Completely eliminating the inbox is a productivity lifesaver, as you suddenly have no ability to approach email surf anymore. Additionally, the strong customizability of it is amazing— you can tailor it to your email surfing habits. If you struggle with checking your email in the morning at work, but can get into a groove later without difficulty, then you can set a timer for your morning inbox to be cleared. The versatility of this tool is one of its major benefits.
Cons of Inbox When Ready
The tool’s versatility can also be a double-edged sword. While being able to edit the extension’s time of use and frequency of use at a minuscule level can be very beneficial, it can also make it hard to tune the extension normally.
For example, if I only wanted to get in two hours of solid work without seeing my inbox, I can’t simply click on the extension to turn it on or off. I would either have to manually turn it on or off in my extensions browser, or edit my “time preferences” so that it would align, which may cause my pain down the line as I forget to tune it back. All in all, while it is strong as an automated tool, its manual usage leaves something to be desired.
DocuSign for Gmail
While this Gmail productivity extension doesn’t necessarily track your time or prevent distractions, DocuSign for Gmail is a tool that makes your life easier. For a good businessman or legal counsel, a tool to consistently and simply sign and send documents is incredibly useful. It saves a ton of time, which would then theoretically allow you to use your Gmail in a more productive fashion.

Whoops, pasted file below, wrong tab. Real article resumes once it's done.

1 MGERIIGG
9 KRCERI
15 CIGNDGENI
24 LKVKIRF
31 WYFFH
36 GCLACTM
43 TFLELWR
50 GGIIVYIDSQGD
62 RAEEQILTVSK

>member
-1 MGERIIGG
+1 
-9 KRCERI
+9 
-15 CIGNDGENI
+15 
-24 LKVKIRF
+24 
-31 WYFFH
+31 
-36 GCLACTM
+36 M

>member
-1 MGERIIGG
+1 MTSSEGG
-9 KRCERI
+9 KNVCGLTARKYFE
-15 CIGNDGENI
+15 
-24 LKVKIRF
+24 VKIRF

Pros of DocuSign
Docusign doesn’t just allow you to sign and send documents easily. The extension has the following perks: Access document templates from within Chrome, the signatures are unique and legally binding, all data is safely encrypted on their servers, and the extension can even send reminders without leaving your inbox.
Cons of DocuSign
Of course, comparing the cons of this extension against others doesn’t really make sense. This is meant for a very specific purpose, and it fulfills it pretty well. However, the one issue I have is that you must have a Docusign account in order to use it, and this would cost you around $10 a month. However, this makes sense from their perspective, and if you’re somebody who uses documents often it is more than worth it.
Ultimately, all of these tools are strong ways to diversify how you treat your Gmail. Whether it is blocking distractions or even pausing incoming emails, these extensions really provide a unique way to enforce gmail productivity.
Of course, Gmail isn’t the most distracting possibility in the workplace, especially during work from home. Here are some other extensions to really ensure you remain undistracted in the home office.
Roland Polzin is a co-founder and the CMO at Wing Assistant, a product-driven managed B2B marketplace connecting SMEs with vetted talent and making delegation efficient and secure. In 2020 he received his MBA from The Paul Merage School of Business at UC Irvine, and in the same year, he and his fellow Wing co-founders joined the Skydeck Accelerator at UC Berkeley. Previously, Roland served in the German Army as Chief PR Officer.